Why Central Bankers Talk B.S.
LONDON — An interesting week ahead.
We may get a clearer idea on whether a bold new era of interest rate rises is imminent.
I say bold – any rises we do get will be teeny-tiny. The pace will be gradual, as central bankers have been at pains to reassure us.
Let’s look at what the week has in store.
First up tomorrow is UK inflation data for July. The headline consumer price inflation number is expected to remain at 0%.
It’s worth pointing out that six of the last twelve CPI releases have come in lower than market expectations (i.e. lower than the consensus of forecasts by major analysts, which is published ahead of the data release), with only one (July 2014) coming in above.
This period has coincided with the oil price slump, suggesting analysts have regularly underestimated the impact of this on the official price index.
If that happens again, it could be negative for the pound, since it would imply the Bank of England could wait longer to raise interest rates.
The Main Event is on Wednesday
That said, the market really has its eye on what happens from Wednesday onwards. That day we get US inflation numbers, followed a few hours later by the minutes of last month’s Federal Reserve policy meeting.
I’ve come to loathe the hoopla surrounding central bank pronouncements. They’re an exercise in translating policymaker nonsense-speak into financial analyst nonsense-speak.
Bloomberg even has a story today giving you a primer on decoding the Fed minutes. Here’s an extract:
Then there are the ‘counting words,’ which offer a rough guide to how many participants, or members, support a particular sentiment. These are held to a strict ranking. ‘Many,’ for example, is greater than ‘several,’ but fewer than ‘most.’
Kohn said that can be misleading.
‘Not every person can talk on every subject,’ he said. ‘Just because ‘a few’ people say something doesn’t mean a lot of other people weren’t thinking the same thing.’
he official communications of other central banks are similarly weird. But why?
The reason is simple. Simple enough that I learned it on my A Level economics course.
Independence vs. Transparency
The explanation starts with the desire central bankers have to be independent. This isn’t just the desire we all have for our bosses not to stick their oar in, though I’m sure central bankers share this.
It’s seen as an integral part of policymaking. Independence from political interference, so the textbook theory goes, makes central bankers more credible.
If they set a particular inflation target, we’ll all believe they’ll do what’s necessary to hit it. Even if it causes short-term economic pain, the sort of thing politicians might baulk at.
Because we believe they’ll hit the inflation target, we expect that level of inflation. We adjust our actions accordingly. Wage demands in the factor the target level, as do price increases. The target becomes self-fulfilling, thanks to credibility and independence.
As well as being independent, central banks also like to talk about being transparent. However, as I was told at age 16, there’s a trade-off between transparency and independence.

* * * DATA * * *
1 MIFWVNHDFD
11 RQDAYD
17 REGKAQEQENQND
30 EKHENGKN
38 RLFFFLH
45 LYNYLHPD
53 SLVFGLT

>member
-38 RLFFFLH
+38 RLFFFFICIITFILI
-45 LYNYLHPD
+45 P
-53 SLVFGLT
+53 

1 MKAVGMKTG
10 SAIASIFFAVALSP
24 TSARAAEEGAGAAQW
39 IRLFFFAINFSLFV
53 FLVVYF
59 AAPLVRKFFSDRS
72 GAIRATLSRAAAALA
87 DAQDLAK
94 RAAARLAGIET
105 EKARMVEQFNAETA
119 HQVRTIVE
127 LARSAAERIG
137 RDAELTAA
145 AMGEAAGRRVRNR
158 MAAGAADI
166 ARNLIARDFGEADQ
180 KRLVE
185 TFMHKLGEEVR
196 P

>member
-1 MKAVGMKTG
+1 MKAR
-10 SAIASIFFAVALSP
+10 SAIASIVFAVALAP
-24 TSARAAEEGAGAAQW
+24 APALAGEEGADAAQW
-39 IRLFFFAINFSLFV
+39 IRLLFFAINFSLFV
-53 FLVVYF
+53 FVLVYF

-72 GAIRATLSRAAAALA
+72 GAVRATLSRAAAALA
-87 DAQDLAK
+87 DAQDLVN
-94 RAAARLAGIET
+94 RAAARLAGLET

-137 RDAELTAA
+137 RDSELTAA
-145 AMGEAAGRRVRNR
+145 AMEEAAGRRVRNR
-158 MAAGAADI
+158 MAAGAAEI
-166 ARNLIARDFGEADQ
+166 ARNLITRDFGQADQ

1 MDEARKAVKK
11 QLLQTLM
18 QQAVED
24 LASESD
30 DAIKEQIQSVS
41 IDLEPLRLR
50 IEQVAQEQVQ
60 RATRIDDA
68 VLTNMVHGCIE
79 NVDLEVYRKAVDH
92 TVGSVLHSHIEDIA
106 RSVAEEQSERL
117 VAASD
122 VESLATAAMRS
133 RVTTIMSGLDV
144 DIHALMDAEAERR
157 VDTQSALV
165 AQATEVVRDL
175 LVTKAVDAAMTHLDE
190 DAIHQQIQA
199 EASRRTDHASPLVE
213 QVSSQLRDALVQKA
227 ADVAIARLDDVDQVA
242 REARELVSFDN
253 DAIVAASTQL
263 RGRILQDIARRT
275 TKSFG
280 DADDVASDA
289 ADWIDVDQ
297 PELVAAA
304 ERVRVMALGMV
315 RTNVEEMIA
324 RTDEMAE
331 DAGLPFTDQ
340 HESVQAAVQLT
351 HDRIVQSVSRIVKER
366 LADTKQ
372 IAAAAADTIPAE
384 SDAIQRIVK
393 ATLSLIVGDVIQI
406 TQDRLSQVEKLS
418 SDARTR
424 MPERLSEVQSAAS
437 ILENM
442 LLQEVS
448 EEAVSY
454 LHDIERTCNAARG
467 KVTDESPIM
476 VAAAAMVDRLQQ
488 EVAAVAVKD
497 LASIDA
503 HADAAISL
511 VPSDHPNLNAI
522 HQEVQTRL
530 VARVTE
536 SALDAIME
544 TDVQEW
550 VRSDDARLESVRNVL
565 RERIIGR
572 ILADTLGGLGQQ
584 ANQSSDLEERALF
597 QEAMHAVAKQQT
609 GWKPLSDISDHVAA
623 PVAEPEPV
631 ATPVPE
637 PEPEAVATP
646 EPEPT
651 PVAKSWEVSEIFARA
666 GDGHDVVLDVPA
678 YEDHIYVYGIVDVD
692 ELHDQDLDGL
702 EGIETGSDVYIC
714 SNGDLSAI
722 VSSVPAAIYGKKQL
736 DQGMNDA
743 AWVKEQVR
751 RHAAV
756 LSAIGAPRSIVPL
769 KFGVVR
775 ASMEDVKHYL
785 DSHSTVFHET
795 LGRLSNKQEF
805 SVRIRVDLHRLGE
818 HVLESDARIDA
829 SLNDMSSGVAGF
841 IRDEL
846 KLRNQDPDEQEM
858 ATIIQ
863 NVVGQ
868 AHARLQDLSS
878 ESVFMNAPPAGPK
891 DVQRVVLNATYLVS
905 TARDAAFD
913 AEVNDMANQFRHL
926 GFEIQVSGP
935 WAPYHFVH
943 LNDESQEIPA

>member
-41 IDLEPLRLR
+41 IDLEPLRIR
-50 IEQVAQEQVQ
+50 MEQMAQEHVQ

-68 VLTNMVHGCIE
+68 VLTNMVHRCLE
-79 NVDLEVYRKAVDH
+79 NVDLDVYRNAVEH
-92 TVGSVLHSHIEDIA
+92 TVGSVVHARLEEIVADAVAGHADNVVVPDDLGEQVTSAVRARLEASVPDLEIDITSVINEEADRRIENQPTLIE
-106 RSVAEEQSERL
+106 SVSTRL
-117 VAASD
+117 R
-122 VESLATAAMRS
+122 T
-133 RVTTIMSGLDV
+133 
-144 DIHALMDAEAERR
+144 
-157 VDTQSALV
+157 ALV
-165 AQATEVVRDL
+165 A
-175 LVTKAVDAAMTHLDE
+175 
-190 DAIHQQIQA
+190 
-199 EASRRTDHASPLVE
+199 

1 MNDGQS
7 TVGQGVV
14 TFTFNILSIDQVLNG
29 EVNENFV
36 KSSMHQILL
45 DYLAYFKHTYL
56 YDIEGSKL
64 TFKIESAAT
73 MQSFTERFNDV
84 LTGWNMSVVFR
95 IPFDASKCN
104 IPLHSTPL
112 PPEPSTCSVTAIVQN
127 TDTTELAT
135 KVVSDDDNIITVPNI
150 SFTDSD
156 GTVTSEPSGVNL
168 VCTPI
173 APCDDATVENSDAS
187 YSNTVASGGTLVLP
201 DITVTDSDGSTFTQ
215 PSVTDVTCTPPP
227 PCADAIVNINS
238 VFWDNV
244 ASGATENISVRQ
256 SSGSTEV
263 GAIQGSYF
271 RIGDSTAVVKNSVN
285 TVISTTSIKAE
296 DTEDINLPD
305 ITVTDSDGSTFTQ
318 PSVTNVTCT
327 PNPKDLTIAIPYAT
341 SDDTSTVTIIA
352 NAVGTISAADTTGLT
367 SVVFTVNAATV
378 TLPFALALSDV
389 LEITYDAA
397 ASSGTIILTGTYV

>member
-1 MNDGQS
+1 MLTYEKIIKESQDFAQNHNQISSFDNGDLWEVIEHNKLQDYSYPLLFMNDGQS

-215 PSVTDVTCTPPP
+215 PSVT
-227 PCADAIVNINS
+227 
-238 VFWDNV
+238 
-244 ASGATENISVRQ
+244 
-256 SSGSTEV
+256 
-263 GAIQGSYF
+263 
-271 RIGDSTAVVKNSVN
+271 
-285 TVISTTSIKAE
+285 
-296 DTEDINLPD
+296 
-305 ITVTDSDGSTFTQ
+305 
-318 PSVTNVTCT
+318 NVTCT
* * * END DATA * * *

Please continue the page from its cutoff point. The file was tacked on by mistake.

If you can act as you see fit and face little scrutiny, you have a lot of independence. Once you start bringing in policy statements, minutes, press conferences and the like, your room for manoeuvre decreases.
You become wary of the media glare. You start to become politicised.
To preserve some room to manoeuvre, you become practised at saying a lot of things while also not really saying anything.
Don’t believe me? Here’s an example it took me less than ten seconds to find:
Therefore, interest rates will need to be increased well before inflation hits our 2% target. Waiting too long would risk undermining the recovery – especially if interest rates then need to be increased faster than the gradual path which we expect.
But with inflation starting from about zero today, there is no need to act before we are confident that inflation is heading back toward 2% within about two years as expected.
That’s Bank of England Monetary Policy Committee member Kristin Forbes writing in today’s Telegraph.
It translates as: “We shouldn’t act too late, but we don’t need to act too soon.”
You see my point?
Saying Something, Yet Nothing, Yet Also Something
As if saying something while saying nothing isn’t bad enough, the situation has become even more bizarre in recent years.
In the zero interest rate era, central bankers have sought to use communications not just to explain policy, but as a policy tool in itself.
This was always true to an extent, but with rates at zero and quantitative easing hardly an unqualified success, ever more weight has been placed on trying to talk the markets and the economy into the direction policymakers want them to go.
This has created the surreal situation in which central bankers try to say something, while saying nothing, but while kind of saying something at the same time.
This is why so-called forward guidance was introduced. Read the whole of that Kristin Forbes piece I quoted and you’ll see it’s part of the BoE’s new PR campaign to remind people that interest rates may go up as well as down.
If I write about the threat of interest rates going up, I’m just a bloke sounding off on the internet. If the central bank says it, it has to be careful that it’s not taken too seriously, not viewed as any kind of promise.
So the trick is to say it and not say it at the same time.
In other words, now more than ever a key skill of the modern central banker is to be able to talk sincere-sounding B.S.
I may be the only person in the country who finds himself feeling a little bit sorry for these guys. What an utterly soul-sapping job they have.
Until next time,
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